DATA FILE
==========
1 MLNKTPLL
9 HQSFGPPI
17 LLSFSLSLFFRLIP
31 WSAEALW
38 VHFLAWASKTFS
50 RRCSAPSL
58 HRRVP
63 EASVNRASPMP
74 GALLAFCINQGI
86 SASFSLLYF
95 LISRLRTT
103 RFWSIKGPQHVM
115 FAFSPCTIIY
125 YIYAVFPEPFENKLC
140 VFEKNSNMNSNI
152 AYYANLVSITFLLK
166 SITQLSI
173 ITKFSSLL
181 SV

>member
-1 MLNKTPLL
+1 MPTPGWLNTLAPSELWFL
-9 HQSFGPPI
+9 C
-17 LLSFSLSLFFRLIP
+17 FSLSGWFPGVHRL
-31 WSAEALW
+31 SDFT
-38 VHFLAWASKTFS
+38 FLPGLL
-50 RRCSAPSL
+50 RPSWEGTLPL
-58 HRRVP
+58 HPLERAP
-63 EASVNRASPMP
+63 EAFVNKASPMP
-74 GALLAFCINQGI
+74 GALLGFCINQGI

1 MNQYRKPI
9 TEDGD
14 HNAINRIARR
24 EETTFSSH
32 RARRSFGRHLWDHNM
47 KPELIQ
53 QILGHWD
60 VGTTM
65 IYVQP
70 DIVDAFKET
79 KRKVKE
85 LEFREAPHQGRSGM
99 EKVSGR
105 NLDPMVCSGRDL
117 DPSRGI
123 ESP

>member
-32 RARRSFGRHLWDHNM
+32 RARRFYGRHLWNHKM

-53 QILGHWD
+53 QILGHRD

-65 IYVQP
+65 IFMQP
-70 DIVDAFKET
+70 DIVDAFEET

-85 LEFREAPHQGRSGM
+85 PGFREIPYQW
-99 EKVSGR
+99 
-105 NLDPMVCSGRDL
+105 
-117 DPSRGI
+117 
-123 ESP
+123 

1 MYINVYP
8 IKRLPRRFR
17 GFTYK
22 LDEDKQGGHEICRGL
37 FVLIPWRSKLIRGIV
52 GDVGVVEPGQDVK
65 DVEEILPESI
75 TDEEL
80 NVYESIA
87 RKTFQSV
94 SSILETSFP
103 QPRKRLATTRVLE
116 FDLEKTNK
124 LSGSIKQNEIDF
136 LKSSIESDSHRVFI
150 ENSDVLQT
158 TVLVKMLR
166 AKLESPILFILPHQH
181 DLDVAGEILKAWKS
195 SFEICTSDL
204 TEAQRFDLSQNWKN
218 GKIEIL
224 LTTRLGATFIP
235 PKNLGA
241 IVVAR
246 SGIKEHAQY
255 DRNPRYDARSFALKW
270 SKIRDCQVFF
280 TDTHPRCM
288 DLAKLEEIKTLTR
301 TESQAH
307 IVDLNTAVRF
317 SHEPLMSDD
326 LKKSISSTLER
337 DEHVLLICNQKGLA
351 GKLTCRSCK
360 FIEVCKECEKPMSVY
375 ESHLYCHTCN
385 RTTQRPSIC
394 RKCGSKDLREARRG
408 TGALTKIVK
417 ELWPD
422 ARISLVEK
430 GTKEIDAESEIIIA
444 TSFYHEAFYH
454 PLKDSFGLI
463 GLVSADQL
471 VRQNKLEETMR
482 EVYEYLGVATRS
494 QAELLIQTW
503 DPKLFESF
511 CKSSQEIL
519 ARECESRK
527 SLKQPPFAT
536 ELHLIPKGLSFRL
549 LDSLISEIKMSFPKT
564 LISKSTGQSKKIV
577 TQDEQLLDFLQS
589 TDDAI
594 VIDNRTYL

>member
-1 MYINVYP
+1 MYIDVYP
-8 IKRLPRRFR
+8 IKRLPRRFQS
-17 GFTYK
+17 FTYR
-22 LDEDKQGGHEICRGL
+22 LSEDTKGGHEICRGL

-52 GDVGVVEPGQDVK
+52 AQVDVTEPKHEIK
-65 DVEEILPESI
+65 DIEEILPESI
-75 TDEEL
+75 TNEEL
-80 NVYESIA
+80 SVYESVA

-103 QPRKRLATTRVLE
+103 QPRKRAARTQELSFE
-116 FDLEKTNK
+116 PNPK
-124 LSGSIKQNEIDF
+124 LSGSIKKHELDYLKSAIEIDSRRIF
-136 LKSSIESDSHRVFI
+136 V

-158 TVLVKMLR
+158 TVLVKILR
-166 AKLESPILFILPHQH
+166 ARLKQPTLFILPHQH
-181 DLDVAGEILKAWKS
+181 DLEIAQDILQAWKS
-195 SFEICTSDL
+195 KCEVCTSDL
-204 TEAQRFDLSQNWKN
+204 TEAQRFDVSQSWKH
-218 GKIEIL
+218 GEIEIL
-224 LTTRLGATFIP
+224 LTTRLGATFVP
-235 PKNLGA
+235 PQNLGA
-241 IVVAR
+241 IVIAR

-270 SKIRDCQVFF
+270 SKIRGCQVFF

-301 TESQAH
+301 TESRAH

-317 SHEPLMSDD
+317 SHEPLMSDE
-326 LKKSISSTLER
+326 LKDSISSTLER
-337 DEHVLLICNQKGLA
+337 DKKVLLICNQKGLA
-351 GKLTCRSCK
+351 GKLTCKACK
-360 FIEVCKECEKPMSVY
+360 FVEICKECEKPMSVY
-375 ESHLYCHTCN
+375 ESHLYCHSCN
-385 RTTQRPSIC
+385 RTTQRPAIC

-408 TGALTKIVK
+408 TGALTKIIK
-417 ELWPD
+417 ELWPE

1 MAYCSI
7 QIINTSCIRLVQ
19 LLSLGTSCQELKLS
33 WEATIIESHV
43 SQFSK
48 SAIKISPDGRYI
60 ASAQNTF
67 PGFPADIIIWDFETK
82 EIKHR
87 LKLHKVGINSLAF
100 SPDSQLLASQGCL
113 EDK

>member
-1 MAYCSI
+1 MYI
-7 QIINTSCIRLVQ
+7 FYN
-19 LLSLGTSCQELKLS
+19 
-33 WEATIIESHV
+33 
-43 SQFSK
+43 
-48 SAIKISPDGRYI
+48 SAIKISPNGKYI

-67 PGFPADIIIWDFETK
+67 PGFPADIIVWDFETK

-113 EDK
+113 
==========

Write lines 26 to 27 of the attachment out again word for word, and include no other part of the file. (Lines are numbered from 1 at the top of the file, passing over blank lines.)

+17 FSLSGWFPGVHRL
-31 WSAEALW